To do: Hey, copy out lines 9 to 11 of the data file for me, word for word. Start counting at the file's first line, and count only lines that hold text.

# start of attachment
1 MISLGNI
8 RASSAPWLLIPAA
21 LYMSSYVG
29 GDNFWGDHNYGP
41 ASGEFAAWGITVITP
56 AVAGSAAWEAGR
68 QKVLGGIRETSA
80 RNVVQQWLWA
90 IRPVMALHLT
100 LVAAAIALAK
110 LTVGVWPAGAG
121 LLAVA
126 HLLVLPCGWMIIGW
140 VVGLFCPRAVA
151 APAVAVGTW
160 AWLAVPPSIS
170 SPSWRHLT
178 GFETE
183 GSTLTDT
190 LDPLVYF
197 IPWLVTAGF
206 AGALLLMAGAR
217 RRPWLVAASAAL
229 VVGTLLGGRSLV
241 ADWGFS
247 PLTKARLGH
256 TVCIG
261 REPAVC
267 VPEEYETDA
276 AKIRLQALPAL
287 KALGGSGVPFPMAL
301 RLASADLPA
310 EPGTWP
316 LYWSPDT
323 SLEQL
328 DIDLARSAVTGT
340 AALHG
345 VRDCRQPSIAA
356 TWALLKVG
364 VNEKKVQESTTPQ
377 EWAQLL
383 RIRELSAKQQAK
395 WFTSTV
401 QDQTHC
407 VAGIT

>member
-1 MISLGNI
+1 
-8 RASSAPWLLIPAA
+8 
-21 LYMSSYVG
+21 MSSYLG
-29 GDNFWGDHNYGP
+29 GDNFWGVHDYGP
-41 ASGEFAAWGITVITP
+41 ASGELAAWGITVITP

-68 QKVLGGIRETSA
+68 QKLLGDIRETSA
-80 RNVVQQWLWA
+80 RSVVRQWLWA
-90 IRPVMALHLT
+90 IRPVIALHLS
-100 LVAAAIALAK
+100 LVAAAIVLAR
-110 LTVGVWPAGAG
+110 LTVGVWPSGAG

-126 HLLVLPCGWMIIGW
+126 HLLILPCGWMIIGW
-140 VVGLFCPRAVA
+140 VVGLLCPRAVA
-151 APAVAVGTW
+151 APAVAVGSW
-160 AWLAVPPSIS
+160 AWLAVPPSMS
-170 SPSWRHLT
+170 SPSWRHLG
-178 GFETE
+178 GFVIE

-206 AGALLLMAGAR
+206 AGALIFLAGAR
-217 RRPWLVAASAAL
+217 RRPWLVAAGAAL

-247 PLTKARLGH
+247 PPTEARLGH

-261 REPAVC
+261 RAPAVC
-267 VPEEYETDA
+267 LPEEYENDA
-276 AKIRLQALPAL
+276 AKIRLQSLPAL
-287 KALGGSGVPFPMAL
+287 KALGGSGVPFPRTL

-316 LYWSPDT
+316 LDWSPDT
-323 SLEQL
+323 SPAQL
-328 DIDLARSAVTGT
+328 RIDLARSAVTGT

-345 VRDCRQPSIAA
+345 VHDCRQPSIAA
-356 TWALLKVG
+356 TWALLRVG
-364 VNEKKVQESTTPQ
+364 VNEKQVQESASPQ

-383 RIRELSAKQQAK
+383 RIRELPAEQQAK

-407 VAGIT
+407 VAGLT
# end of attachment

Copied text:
90 IRPVMALHLT
100 LVAAAIALAK
110 LTVGVWPAGAG